The idea of being turned down for a job because our voice suggests we’re wrong for it sounds, well, terrifying.

The testing method was recently applied to the corporate restructuring initiative of a large industrial company in Russia. As part of the initiative, the voices of slightly fewer than 300 executives and senior-level managers, all up for promotion, were analyzed during discussions with the company’s HR team, as were verbal responses given to a questionnaire. The test concluded that approximately 28% of candidates being evaluated for possible promotions were not suitable and would have a tough time coping with their new duties.

The idea of being turned down for a job because our voice suggests we’re wrong for it sounds, well, terrifying. Liberman said it’s not as simple as that. The idea is not that a person’s voice dictates their likelihood of getting a job promotion, but rather that it is one of many factors that might inform such a decision. In an interview, a person may be asked about their last experience managing a team of people in a certain context. If their voice reveals enthusiasm and confidence as they retell the story, that might indicate suitability. If their vocal signals suggest trepidation and upset, it could mean the opposite.

“By clustering these emotions into a report, we can then say one of the things you enjoy doing and what are the things you prefer not to be doing,” he said.

Sentographs everywhere

In 1967, an Austrian-born scientist and inventor named Manfred Clynes built a machine for measuring emotion. Clynes, a child prodigy who once received a fan letter from Albert Einstein regarding his piano playing, called it the “sentograph” after the Latin word sentire, meaning “to feel.” The sentograph measured changes in directional pressure that were applied to a button a person could press. Reportedly, a single finger press could reveal anger, reverence, sex, joy, and sadness. The results were published in a 1976 book by Clynes called Sentics.

As with many pioneers, Clynes’ work on sentics did not amount to much during his lifetime. Today, however, the field of “affective computing” is continuing to gain momentum. Researchers claim that they can accurately predict emotional states based on facial expressions, heart rate, blood pressure, even app usage and phone records. And, of course, voice.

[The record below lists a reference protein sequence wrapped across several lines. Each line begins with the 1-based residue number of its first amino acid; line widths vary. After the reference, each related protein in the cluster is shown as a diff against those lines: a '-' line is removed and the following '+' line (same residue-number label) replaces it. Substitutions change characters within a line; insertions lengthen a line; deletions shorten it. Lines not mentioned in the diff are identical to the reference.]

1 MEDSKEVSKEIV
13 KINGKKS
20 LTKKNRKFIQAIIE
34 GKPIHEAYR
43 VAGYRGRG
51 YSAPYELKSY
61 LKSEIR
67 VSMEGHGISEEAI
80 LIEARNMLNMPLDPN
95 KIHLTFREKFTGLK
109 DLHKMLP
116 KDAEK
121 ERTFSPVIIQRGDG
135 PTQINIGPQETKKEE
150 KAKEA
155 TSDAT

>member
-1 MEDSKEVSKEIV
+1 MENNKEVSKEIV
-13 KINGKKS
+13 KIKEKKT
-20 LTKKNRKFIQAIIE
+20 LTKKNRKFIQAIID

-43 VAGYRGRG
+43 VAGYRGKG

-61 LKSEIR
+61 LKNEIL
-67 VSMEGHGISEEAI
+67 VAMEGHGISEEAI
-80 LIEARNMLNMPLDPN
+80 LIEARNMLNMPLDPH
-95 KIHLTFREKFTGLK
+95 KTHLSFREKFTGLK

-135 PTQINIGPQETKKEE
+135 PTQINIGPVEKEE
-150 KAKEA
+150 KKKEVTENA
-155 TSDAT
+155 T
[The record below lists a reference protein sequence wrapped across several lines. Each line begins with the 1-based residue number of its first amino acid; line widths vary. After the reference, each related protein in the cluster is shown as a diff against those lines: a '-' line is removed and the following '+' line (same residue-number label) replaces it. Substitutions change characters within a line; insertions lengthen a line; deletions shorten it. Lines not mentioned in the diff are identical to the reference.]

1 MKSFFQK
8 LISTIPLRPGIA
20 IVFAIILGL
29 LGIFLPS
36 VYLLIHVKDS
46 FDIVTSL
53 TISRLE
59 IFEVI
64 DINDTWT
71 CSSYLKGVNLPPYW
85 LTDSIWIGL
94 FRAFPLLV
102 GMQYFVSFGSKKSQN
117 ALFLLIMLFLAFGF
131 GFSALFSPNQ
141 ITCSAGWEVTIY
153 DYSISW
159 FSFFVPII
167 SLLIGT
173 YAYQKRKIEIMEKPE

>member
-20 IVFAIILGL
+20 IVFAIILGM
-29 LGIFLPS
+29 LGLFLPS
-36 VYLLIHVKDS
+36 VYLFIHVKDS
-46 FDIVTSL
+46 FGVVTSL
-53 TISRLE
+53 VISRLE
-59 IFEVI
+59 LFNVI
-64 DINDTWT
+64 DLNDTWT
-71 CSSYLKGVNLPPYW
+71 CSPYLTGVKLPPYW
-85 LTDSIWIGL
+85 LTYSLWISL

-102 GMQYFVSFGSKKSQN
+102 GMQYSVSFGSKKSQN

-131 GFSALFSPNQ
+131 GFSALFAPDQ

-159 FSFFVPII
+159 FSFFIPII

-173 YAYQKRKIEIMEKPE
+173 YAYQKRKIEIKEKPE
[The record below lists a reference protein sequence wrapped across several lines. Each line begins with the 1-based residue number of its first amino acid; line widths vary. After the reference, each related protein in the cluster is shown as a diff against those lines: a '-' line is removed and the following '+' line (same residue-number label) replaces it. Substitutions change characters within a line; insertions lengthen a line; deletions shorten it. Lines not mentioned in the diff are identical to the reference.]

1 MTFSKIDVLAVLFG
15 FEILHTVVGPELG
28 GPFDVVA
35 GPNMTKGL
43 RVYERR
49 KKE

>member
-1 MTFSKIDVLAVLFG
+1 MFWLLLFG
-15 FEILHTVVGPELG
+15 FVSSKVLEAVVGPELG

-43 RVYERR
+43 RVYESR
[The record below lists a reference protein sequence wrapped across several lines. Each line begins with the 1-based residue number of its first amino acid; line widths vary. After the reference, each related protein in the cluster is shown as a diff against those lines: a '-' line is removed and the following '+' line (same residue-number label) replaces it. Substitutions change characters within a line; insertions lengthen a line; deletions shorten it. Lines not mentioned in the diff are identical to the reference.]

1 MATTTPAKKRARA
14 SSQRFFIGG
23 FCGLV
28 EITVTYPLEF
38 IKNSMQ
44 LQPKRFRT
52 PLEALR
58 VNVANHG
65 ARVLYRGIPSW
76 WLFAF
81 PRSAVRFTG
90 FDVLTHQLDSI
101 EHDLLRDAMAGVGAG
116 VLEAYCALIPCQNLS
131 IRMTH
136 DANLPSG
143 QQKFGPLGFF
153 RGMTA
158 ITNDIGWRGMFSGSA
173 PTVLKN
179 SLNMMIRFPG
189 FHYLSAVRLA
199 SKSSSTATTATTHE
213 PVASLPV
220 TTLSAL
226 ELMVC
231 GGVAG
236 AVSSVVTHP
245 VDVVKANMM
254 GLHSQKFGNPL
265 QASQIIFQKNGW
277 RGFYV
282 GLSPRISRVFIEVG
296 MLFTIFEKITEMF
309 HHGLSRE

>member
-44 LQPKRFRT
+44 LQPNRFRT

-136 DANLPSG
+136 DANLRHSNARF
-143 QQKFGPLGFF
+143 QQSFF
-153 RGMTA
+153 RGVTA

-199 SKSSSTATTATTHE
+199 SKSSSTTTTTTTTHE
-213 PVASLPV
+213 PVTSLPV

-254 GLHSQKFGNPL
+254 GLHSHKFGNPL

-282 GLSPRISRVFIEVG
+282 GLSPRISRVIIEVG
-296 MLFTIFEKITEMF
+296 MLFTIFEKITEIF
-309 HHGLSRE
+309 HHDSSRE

One of the trickier areas to navigate in this brave new world of emotion-sensing technology will be ensuring accuracy. Speech recognition is, in this way, comparatively simple. A dictation tool either dictates the words spoken to it or it doesn’t. The idea of unpacking emotions that even the user doesn’t realize they’re conveying is more challenging. There is a reason why lie detectors are not admissible in court. Ensuring that these tools work and are not prone to bias must be a top priority.

According to Liberman, everyone exhibits the same vocal tics his system is looking for. There is, a pitch deck for the company notes, “no age, gender, or ethnic bias.” Liberman told me that it is “cross cultural, it is cross ethnic groups, it is the same for everybody.” This is vital, especially as such tools move beyond laboratory research projects and into more and more areas of our lives.

The voice A.I. was trained with real people giving genuine emotional reactions. “Nothing in our research was conducted on fake voices,” he said. “Nothing. Everything we did, every model we built, was based on real emotions collected in real-life situations.”

Emotion-tracking A.I. is coming. In the same way that speech recognition — once a sci-fi dream, being industriously worked away on in a few high-end research labs — is now found on our phones, so too will affective A.I. become a fixture in our everyday lives. That is, if it isn’t already.

Who knows: It could even help give you the green light for your next big career promotion.